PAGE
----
L-3 Mission Integration and Aerosud displayed their Spydr intelligence, surveillance and reconnaissance aircraft at the Waterkloof Air Show on Saturday in the aircraft’s first international appearance since debuting in mid-July at the Royal International Air Tattoo in the United Kingdom.
Spydr is being touted as a highly effective solution for South Africa’s maritime surveillance and border control needs. L-3 says it can be deployed operationally in less than a year.
The Spydr South Africa team is led by L-3 Mission Integration and South African prime contractor Aerosud, supported by Zeiss Optronics, Saab, Tellumat, Reutech, and Advanced Technologies and Engineering (ATE). In addition to being prime contractor for South Africa, Aerosud can also perform aircraft modifications and provide support services.
The Spydr system was displayed aboard a modified Hawker Beechcraft King Air 350ER, but is platform independent. The aircraft features an L-3 Wescam MX-15 electro-optical/infrared sensor payload mounted in a ball turret under the fuselage, a satellite communications fairing, line of sight tactical common data link and self protection suite.
“Team SA SPYDR is pleased to support the urgent multi-mission requirements of South Africa, as well as all of the members of the Southern African Development Community (SADC),” said Mark Johnson, L-3 Mission Integration vice president of next-generation ISR special programs. “L-3’s strategic investment in SPYDR…provides a platform that is flexible and rapidly reconfigurable to quickly adapt to new and emerging mission requirements.”
“It’s a very robust design based on our expertise in fielding small, manned ISR aircraft to various customers around the world. These aircraft have demonstrated unparalleled performance in the last three years: more than 40,000 sorties with 170,000 flight hours, while yielding mission availability rates above 95 percent,” Johnson continued. “L-3 and its South African partners have a committed team and proven track record in providing near-term effective solutions to the South African National Defence Force (SANDF).”
L-3 said the Spydr shares commonality with King Airs that have been in the SAAF’s inventory since the 1980s. The platform is able to performance long endurance missions as it is capable of nine hours of flight.
“Today’s sensors and modern mission management systems obviate the need for expensive maritime patrol aircraft (MPA) for today’s ISR missions,” said Hartog Blok, retired South African Air Force colonel and member of Team SA Spydr. “Traditionally, MPA platforms are very expensive not only to acquire, but also to maintain and operate. SPYDR, however, is a very affordable system with most, if not all, of the capability of more traditional MPA platforms.”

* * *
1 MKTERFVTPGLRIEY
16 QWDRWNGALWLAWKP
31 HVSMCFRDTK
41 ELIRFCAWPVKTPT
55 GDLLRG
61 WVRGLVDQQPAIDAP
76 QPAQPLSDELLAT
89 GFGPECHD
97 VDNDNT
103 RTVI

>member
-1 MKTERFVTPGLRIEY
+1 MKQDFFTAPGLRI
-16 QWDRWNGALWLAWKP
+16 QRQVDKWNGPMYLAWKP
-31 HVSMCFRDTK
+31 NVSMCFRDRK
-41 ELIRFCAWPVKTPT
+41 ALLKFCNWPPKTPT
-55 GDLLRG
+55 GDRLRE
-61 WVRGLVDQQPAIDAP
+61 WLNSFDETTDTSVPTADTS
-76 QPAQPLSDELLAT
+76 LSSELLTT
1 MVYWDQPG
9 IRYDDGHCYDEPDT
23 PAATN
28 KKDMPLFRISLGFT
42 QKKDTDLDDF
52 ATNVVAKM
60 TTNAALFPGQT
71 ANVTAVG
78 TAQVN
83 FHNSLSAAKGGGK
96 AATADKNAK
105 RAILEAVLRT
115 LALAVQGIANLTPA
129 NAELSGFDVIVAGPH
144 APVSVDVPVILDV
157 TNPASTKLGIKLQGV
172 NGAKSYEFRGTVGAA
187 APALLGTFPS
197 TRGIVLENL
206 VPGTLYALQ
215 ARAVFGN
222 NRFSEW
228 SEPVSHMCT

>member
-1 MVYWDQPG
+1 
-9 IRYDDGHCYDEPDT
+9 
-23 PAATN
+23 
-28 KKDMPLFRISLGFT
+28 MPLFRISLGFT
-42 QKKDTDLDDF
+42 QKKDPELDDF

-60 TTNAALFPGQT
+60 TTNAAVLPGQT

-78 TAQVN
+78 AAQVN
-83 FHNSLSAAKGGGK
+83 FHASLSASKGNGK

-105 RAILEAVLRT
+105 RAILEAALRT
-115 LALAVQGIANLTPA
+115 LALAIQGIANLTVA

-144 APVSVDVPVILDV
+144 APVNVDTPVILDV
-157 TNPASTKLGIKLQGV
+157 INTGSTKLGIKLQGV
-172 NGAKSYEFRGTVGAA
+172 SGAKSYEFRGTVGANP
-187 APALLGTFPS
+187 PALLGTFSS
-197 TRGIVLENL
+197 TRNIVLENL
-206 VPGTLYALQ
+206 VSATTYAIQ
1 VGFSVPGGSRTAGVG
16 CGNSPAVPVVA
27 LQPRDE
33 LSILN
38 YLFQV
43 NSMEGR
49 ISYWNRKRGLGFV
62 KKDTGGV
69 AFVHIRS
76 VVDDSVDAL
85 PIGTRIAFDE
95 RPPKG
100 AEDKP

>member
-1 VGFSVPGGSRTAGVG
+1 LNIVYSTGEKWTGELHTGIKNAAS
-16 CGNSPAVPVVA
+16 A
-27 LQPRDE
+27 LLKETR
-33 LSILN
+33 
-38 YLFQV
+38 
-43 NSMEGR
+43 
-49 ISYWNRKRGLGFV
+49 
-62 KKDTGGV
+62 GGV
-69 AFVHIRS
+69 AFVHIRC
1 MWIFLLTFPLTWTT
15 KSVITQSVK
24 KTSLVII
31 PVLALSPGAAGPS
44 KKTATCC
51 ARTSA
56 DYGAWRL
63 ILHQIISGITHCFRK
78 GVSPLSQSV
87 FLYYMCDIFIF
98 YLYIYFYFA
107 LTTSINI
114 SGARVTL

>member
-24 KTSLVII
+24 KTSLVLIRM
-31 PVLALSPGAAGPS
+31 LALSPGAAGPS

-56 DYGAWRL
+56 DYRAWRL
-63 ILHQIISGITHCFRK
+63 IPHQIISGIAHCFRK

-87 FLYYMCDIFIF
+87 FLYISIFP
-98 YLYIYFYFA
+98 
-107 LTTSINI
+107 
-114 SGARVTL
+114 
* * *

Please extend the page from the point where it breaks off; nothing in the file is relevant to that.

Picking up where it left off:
“Two Spydrs can be bought and operated for the cost of one MPA, such as the C-295 or ATR-72, and can fulfil 90 percent of all MPA mission requirements,” Blok said. “In this era of reduced budgets and immediate threats to our borders and economic trade routes, we feel SPYDR is a genuinely sensible, sustainable and immediate solution to South Africa’s urgent border protection and maritime needs.”
“Team SA Spydr is introducing the SA Spydr to all of the SADC countries as a low-cost and highly effective solution to their ISR needs. L-3, Aerosud and its partners have also developed leasing models for SA Spydr, which allow countries with limited budgets to obtain Spydr’s capabilities.”
“The Waterkloof Air Show this year is only our first step, and Team SA Spydr hopes to bring Spydr back to Africa in 2012 for a full tour and demonstration to all the SADC countries,” concluded Blok.
“The aircraft is the result of a research and development project by our company for the small ISR aircraft market,” Bob Spivey, L-3 MID’s vice-president, special programmes told Flight International in July. “This is a multi-year investment in multiple technologies.”
L-3 drew on L-3’s experience in modifying 46 King Airs for the US military. “The results have been excellent,” Spivey said. “Now our thought is what’s next, and what could we do internationally.”
L-3 expects to sell around 150 Spydr aircraft and said it had identified several potential buyers in Africa, Asia and the Middle East. The system is aimed at both civilian and military customers.
Following the Waterkloof air show, the Spydr was set to return to the United States for further technology to be added and for further demonstration.